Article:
WARNING: Graphic content.
Australia’s worst serial killer, Ivan Milat, died yesterday at 74 years old while being treated at Long Bay Jail’s hospital.
Milat is perhaps best known for committing the backpacker murders that took place between 1989 and 1993 in the Belanglo State Forest. In 1996, Milat was arrested and found guilty of the murders, however, he maintained his innocence over the entire course of his life sentence – even as he passed away last week.
Ivan Milat’s crimes inspired the 2005 horror film Wolf Creek, and the stories of his devious character are terrifying to say the least. But the full scope of Milat’s crimes play out like real life horror story.
In 1992, two runners discovered a corpse in Belanglo State Forest. The next day, police found a second body 30 metres from the first – they were the bodies of 21 and 22-year-old British backpackers Caroline Clarke and Joanne Walters. Clarke had been stabbed 14 times and Walters had been shot 10 times in the head. According to Casefile, police believe she had been used as “target practice.”
One year later, in 1993, a man discovered human bones while searching for firewood in Belanglo. Police returned to the scene and found two bodies, later identified as Victorian couple Deborah Everist and James Gibson. Gibson’s spine had been cut with a knife to cause paralysis, while Everist had been brutally beaten and stabbed in the back.
The same year, police were sweeping the forest and found a skeleton, identified as 21-year-old German tourist Simone Schmidl. Nearby, the bodies of German couple Gabor Neugebauer and Anja Habschied were found. In 1994, The Dispatch reported that Habschied had been decapitated but her skull was never found. According to the BBC, there was evidence that some of the victims didn’t die instantly from their injuries.
Imagining the physical and emotional suffering these victims went through is enough to give you full body chills.
When the hunt for Milat began, the public was warned to avoid hitchhiking and a reward to find the Belanglo serial killer was set at $500,000. Court documents show that all the murders had elements in common: the victims were all young, they were all found covered in branches and leaf litter, and each had been “attacked savagely, with a great deal more force than was necessary to cause death, and apparently for some form of psychological gratification.”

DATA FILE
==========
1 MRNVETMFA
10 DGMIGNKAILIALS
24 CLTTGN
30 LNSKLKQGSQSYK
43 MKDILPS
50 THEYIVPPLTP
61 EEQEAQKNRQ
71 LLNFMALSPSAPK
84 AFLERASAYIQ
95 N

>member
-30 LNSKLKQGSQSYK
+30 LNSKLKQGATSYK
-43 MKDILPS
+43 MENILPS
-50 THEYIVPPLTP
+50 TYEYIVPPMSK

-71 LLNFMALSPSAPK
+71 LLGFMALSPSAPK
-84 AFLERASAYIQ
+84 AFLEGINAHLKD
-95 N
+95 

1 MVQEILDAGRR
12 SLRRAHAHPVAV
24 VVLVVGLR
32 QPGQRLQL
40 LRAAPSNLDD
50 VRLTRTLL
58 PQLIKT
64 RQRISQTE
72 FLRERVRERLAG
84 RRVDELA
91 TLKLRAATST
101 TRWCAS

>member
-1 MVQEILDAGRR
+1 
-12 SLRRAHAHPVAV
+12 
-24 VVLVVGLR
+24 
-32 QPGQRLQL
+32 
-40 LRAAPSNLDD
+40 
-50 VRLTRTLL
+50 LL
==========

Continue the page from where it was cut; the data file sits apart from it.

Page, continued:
The only victim to survive an encounter with Milat was UK backpacker, Paul Onions who was offered a lift to Mildura from Liverpool station by a man named ‘Bill.’ When ‘Bill’ pulled out a revolver and some ropes claiming it was a robbery, Onions managed to flee his shots, flag a car down and escape safely.
Onions assisted with the investigation and on May 5, 1994 positively identified Milat as the man who picked him up and attempted to murder him. In 1996, Milat was found guilty of the murders and given a life sentence without possibility of parole.
During his time in prison, Milat cut off his little finger with a plastic knife in an attempt to force an appeal and had previously self-harmed by swallowing razor blades and staples. According to News.com.au, he also went on a 9-day hunger strike in 2011 after he was refused a PlayStation.
Earlier this year, Milat was diagnosed with esophageal cancer before dying on 27 October 2019 at Long Bay Jail’s hospital wing.
Following his death, Boris Milat told 60 Minutes his brother was “nothing but an evil killer” “right to the last bone.” Perhaps we’ll never know the full scope of Ivan Milat’s crimes with many unsolved murders bearing similarities to the serial killer’s previous offences, but at least we can all rest easy knowing he’s no longer able to inflict any kind of pain or suffering.